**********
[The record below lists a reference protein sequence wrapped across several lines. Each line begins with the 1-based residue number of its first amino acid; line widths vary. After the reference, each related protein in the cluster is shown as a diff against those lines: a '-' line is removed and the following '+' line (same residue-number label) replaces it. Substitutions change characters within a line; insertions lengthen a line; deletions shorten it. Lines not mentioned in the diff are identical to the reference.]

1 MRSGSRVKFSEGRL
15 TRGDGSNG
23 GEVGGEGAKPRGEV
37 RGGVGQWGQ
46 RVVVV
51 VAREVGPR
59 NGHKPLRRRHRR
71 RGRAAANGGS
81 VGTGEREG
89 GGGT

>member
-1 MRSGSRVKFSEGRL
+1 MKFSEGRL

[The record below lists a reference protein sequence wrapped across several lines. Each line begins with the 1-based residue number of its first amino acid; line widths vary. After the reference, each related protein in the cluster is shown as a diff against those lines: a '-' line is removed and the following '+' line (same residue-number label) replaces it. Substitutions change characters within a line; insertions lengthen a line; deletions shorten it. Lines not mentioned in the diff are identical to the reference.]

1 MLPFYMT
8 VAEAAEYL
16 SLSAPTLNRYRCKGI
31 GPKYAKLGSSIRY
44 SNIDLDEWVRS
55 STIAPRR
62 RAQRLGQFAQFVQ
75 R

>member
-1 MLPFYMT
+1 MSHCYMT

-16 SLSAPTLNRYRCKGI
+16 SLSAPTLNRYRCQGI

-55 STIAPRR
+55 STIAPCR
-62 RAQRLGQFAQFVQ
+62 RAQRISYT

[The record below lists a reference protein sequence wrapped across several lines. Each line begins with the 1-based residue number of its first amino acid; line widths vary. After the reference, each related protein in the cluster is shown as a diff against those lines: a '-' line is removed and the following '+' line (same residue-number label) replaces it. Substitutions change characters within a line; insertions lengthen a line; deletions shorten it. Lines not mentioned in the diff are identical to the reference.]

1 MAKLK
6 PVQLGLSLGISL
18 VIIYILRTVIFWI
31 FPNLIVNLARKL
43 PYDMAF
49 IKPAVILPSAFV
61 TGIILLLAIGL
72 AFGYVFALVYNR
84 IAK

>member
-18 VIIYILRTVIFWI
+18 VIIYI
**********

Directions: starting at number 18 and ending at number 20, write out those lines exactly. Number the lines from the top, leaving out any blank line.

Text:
16 SLSAPTLNRYRCKGI
31 GPKYAKLGSSIRY
44 SNIDLDEWVRS